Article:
Food hygiene ratings receive greater acceptance
Published:  11 July, 2013

More food businesses are displaying top food hygiene ratings, research has shown.

Research commissioned by the Food Standards Agency (FSA) and carried out via an audit and telephone survey, revealed the positive results.

The number of food businesses in England, Wales and Northern Ireland displaying stickers and certificates from the Food Hygiene Rating Scheme (FHRS), launched in 2010, has increased. Fifty-two per cent of food businesses in England now display an FHRS sticker (+9%), in Wales it is up by 16% to 47% and the number of businesses displaying FHRS stickers in Northern Ireland has risen by 7% to 57%.

According to the survey, the main reason why businesses were displaying the stickers was so customers could see “we are hygienic” and because “we are proud of the score”. Meanwhile, some businesses displayed the FHRS stickers because they thought it was mandatory.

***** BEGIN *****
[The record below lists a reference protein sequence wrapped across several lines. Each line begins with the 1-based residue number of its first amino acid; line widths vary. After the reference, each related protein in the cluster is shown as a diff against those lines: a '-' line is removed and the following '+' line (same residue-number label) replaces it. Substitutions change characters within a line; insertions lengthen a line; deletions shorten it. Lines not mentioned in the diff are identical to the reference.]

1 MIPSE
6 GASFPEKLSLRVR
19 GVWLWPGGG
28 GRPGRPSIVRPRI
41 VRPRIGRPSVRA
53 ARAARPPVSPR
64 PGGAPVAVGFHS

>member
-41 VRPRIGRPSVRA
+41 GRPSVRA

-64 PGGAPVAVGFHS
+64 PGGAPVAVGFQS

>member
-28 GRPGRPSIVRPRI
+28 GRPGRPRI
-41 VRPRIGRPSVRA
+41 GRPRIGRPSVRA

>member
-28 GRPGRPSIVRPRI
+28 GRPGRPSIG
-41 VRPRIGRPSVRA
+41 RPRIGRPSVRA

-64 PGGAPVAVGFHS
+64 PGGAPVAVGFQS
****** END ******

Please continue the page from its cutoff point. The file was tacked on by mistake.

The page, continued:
A third of businesses in each country said they had perceived some positive benefit from displaying.

Those not displaying the stickers said it was because it was not compulsory, they had not got around to it yet, or it did not suit the business or its surroundings and it was not company policy to display it. Others said they did not display the sticker because they were either concerned with the scheme and disagreed with the science, they did not like the rating system or they received a poor score.

As such, the FSA concluded that the overall increase was not uniform across all ratings and sectors and said there was still a clear correlation between rating and display.

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